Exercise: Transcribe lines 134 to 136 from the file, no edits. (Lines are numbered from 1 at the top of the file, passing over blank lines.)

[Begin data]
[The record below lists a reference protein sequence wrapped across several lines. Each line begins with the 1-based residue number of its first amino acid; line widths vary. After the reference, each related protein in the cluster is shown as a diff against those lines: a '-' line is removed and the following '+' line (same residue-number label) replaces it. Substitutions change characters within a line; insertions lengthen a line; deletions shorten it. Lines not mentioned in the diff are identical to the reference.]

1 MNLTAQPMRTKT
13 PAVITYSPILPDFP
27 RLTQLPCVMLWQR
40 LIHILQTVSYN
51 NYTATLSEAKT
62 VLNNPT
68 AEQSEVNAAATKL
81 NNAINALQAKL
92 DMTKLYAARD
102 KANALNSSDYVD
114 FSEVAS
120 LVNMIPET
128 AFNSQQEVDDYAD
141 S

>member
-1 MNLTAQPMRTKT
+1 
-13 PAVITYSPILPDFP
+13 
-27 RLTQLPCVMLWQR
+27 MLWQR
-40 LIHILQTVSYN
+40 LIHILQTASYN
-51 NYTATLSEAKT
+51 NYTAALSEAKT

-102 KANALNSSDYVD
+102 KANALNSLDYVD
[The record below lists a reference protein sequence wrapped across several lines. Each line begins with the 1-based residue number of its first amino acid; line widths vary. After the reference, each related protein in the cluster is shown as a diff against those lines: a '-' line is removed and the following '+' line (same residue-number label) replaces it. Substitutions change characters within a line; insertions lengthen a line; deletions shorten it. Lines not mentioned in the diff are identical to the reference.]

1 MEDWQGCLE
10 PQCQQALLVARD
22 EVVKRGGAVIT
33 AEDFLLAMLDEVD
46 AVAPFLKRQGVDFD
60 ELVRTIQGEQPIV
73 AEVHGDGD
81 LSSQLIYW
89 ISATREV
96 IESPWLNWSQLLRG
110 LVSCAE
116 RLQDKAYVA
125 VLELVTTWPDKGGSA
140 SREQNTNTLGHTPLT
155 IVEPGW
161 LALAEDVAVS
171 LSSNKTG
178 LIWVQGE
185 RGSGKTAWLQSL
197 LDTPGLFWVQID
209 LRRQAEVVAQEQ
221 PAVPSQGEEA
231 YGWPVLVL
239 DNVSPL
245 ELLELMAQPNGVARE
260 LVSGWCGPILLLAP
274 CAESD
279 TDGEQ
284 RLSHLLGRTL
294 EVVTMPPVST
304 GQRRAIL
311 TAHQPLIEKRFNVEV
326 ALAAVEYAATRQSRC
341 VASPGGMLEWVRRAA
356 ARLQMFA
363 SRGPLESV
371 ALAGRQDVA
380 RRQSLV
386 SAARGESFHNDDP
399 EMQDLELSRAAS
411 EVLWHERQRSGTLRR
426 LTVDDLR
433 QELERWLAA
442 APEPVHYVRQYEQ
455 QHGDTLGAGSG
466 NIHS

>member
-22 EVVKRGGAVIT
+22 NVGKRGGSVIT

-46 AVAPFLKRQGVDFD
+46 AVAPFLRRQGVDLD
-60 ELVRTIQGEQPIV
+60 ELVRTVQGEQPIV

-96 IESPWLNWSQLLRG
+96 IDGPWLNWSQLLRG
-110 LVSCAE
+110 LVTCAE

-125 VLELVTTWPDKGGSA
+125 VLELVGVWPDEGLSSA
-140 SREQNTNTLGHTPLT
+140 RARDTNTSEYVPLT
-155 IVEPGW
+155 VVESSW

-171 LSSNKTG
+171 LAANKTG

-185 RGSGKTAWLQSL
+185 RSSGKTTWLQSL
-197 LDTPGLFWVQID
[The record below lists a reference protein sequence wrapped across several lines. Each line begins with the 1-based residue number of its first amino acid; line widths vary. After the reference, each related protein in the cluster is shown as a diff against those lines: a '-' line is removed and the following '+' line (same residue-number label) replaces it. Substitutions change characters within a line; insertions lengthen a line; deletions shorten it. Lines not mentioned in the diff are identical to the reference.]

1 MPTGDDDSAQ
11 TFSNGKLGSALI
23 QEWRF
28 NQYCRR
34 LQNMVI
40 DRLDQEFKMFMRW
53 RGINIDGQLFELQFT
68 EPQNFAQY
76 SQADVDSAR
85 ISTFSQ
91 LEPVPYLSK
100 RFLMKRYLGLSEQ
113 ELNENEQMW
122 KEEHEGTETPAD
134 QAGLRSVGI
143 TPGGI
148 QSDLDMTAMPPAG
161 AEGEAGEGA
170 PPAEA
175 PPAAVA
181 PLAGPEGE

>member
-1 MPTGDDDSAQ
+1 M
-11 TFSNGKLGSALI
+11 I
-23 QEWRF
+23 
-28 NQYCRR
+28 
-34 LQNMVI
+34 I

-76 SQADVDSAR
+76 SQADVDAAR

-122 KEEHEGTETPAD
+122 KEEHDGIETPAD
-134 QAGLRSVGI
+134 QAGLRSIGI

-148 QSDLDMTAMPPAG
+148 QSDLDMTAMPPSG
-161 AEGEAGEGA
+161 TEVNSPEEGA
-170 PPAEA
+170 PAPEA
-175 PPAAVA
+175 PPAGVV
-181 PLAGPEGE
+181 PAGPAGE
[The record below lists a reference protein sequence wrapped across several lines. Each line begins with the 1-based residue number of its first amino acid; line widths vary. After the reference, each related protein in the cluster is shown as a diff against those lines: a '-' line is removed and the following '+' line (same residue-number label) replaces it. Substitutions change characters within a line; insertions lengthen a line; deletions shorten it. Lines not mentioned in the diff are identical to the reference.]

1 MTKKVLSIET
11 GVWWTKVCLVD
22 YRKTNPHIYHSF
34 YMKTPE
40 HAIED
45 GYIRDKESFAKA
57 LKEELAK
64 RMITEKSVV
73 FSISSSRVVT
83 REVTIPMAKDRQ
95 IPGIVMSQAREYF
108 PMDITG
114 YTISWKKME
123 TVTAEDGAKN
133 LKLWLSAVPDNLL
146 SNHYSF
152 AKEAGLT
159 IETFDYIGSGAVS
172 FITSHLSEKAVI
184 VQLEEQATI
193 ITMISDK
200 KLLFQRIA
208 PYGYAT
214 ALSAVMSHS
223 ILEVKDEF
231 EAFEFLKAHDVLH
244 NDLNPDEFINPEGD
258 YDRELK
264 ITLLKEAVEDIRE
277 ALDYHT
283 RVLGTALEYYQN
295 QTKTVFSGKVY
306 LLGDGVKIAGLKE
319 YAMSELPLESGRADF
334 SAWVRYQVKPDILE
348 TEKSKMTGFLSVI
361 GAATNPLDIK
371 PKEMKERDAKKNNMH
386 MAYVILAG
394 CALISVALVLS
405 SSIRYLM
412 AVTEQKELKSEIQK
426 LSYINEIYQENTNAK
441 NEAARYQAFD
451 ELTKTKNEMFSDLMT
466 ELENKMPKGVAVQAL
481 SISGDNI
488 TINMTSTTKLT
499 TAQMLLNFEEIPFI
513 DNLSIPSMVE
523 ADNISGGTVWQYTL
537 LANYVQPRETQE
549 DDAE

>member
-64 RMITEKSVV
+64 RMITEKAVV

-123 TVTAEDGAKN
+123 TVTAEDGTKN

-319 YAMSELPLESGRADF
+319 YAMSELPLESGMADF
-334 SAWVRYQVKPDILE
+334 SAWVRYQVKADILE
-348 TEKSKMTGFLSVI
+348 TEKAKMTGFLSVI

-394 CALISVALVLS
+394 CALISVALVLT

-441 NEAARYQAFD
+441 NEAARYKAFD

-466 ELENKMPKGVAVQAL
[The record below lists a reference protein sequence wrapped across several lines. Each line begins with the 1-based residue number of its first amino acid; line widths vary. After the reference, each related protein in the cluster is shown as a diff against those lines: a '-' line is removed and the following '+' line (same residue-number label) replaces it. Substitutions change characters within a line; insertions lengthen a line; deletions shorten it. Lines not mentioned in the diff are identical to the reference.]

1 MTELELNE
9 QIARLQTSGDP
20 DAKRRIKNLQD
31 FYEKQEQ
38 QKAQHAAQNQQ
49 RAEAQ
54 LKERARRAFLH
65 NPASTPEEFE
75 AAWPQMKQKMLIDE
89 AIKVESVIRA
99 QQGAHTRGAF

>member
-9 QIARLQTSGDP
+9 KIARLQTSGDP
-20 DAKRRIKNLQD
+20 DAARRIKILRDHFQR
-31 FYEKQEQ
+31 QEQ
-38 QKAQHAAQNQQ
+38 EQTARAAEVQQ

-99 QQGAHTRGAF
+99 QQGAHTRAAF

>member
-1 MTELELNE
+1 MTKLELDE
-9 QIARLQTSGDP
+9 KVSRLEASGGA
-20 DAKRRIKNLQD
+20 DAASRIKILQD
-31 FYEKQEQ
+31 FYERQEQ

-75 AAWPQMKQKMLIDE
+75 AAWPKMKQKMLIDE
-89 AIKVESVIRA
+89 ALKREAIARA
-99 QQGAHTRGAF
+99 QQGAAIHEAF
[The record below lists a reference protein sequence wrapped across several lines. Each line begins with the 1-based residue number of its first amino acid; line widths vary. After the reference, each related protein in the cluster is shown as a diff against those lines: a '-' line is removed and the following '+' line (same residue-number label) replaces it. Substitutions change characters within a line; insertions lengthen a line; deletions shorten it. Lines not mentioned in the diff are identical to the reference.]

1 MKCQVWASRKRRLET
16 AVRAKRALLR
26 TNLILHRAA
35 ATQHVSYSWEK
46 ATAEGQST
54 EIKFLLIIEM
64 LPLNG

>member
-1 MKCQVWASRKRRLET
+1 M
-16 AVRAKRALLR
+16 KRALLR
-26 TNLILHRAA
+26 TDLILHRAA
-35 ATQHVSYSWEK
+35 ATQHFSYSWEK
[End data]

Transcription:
+122 KEEHDGIETPAD
-134 QAGLRSVGI
+134 QAGLRSIGI